World War I had a great effect on the lives of Paul Baumer and the young men of his generation. These boys’ lives were dramatically changed by the war, and “even though they may have escaped its shells, [they] were destroyed by the war” (preface). In Erich Maria Remarque’s novel, All Quiet on the Western Front, Paul Baumer and the rest of his generation feel separated from the other men, lose their innocence, and experience comradeship as a result of the war.
In “All Quiet on the Western Front,” Erich Maria Remarque tells the a story of six young German men who volunteer as soldiers in World War I. Remarque himself fought in World War I, but because of injuries that he sustained in battle, he was forced to withdraw from the war zone. He spent the rest of the war in the hospital, where he reflected upon the true nature of war. The novel is told from the viewpoint of one young soldier named Paul Baumer. Through the character of Baumer, Remarque portrays his innocence, childhood, and glory; it also portrays his horror, fears, and experiences in the war.
In a period where it is expected that all moral and upstanding residents should attend church, he is frequently absent, quick to lash out his disapproval saying, “I have trouble enough without I come five mile to hear him preach only hellfire and bloody damnation. Take it to heart, Mr. Parris. There are many others who stay away from church these days because you hardly ever mention God any more” (152). While this renders him a controversial figure, many are grateful that he is willing to express the sentiments that most do not have the courage to admit. Proctor prides himself on living a noble life, but he finds himself lonely and trapped in a loveless marriage with his wife, Elizabeth. In a period of weakness, he forsakes both his values and the vows he made when he enters into an adulterous relationship with his servant, Abigail Williams. When the affair is over and he has confessed his sin to Elizabeth, Proctor thinks it best to hide his transgression from the rest of the town, pretending it never happened. As a result, he finds himself miserable and withdrawn, lacking the capacity to forgive himself. He is tormented with the belief that his affair has caused him irreparable damage in God’s eyes. For months, John works to regain his wife’s trust, but their relationship becomes more strained and
Throughout their lives, people must deal with the horrific and violent side of humanity. The side of humanity is shown through the act of war. This is shown in Erich Remarque’s novel, “All Quiet on the Western Front”. War is by far the most horrible thing that the human race has to go through. The participants in the war suffer irreversible damage by the atrocities they witness and the things they go through.
The role of CSR has become dramatically increased over a number of years due to an influx of social awareness by the general pubic and also by government. The demand for more ethical business processes and actions, known as ethicism, is increasing. Simultaneously, pressure is applied on industry to improve business ethics through new public initiatives and laws. The recent trend has seen an increase in the number of CSR reports being submitted from 2002 – 2005. In 2005 52% of G250 and 22% of N100 companies issued reports.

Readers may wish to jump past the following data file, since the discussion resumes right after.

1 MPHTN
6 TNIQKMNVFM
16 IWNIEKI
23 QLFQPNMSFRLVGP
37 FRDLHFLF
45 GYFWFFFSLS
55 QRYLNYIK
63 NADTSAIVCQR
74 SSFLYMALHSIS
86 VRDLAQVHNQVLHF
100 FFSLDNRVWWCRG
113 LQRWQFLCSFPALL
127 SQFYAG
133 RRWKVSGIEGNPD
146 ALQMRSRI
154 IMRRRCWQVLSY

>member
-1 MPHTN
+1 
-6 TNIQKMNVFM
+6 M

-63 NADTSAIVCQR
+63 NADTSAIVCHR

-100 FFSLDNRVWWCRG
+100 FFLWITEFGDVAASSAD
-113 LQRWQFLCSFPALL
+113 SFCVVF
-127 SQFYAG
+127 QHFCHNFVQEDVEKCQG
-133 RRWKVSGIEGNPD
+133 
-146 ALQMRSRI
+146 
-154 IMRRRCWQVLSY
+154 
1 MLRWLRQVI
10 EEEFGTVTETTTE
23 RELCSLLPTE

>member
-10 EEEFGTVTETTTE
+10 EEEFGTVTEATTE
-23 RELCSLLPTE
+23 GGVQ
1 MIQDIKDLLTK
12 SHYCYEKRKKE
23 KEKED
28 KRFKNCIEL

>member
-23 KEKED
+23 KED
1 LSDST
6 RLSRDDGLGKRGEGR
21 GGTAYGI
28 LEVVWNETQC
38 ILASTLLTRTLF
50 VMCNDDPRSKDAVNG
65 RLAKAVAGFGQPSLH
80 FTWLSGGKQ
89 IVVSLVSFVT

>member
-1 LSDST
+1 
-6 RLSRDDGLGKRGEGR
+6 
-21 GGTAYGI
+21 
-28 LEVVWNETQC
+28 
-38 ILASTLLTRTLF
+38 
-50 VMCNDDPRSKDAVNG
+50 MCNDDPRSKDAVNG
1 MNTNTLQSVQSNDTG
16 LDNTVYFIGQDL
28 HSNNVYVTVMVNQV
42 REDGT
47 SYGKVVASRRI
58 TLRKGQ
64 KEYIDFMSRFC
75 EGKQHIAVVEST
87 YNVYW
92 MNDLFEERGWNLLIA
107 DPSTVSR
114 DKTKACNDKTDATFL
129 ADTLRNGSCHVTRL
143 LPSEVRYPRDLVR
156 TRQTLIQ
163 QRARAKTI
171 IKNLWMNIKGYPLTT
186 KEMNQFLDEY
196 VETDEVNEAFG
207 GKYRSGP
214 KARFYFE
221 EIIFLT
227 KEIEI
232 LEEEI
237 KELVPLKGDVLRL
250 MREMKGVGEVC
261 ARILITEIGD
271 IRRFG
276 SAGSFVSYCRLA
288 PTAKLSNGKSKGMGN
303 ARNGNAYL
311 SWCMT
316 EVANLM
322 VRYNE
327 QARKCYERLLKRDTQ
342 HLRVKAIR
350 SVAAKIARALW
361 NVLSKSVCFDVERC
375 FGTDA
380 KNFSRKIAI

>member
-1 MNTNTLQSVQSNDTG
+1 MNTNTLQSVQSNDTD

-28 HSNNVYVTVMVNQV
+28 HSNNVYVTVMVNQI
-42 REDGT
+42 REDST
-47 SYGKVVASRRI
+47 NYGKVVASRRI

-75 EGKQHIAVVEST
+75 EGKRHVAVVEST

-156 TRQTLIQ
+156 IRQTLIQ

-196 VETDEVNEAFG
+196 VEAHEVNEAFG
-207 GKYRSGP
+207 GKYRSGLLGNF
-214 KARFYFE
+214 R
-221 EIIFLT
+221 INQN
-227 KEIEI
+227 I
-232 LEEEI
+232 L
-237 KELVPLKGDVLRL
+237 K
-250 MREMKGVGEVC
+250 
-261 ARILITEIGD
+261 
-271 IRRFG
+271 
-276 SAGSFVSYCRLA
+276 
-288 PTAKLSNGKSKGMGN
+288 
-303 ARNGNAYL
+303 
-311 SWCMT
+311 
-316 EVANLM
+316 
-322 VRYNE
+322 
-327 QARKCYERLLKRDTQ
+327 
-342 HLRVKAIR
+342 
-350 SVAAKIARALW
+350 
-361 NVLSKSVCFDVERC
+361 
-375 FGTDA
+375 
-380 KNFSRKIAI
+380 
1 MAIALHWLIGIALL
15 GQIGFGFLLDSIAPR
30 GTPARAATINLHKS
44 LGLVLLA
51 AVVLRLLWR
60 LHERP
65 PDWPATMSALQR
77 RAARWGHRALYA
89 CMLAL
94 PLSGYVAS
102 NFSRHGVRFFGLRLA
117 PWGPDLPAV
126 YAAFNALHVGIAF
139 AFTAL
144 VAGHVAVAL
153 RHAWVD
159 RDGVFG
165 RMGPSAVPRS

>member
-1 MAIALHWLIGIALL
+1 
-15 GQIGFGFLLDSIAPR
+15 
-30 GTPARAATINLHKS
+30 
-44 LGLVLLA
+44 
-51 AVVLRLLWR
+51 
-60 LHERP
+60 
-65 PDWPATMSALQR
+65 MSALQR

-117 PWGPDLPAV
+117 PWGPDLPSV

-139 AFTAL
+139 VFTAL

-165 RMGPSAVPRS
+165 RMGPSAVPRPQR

An organization’s Corporate Social Responsibility (CSR) drives them to look out for the different interests of society. Most business corporations undertake responsibility for the impact of their organizational pursuits and various activities on their customers, employees, shareholders, communities and the environment. With the high volume of general competition between different companies and organizations in varied fields, CSR has become a morally imperative commitment, more than one enforced by the law. Most organizations in the modern world willingly try to improve the general well-being of not only their employees, but also their families and the society as a whole.
The approaches applicable to CSR could have various forms. Many might think that there is no need for business to implement the CSR if there is no potential to any risk while others see it as a form or repayment what is considered as more correct perception. The society supports business to exist by creating a demand for products and services and therefore the business must feel obliged to repay society by creating profits; CSR perceived as an “Obligation” expressed by Fontaine (2013) who argues that businesses are accountable to their stakeholders, the actual owners of the business and that social improvement programs should be designed and determined by governmental bodies to address the “social good” through contributions in form of taxes made by the businesses. However in reality many businesses have been reluctant to become accountable for their actions, e.g. releasing carbon into atmosphere. As a consequence of companies limited acceptance of the circumstances and unwillingness to implement processes in order to minimise carbon emittance, the government approached the imposition of carbon taxes: “the more carbon, the more tax contributions”. This might lead to gradual improvement through promoting an innovative technologies (Medarevic, 2012). Another perspective is also available through realising how positive influence on society and economy have the companies by realization of their business activities. This is sometime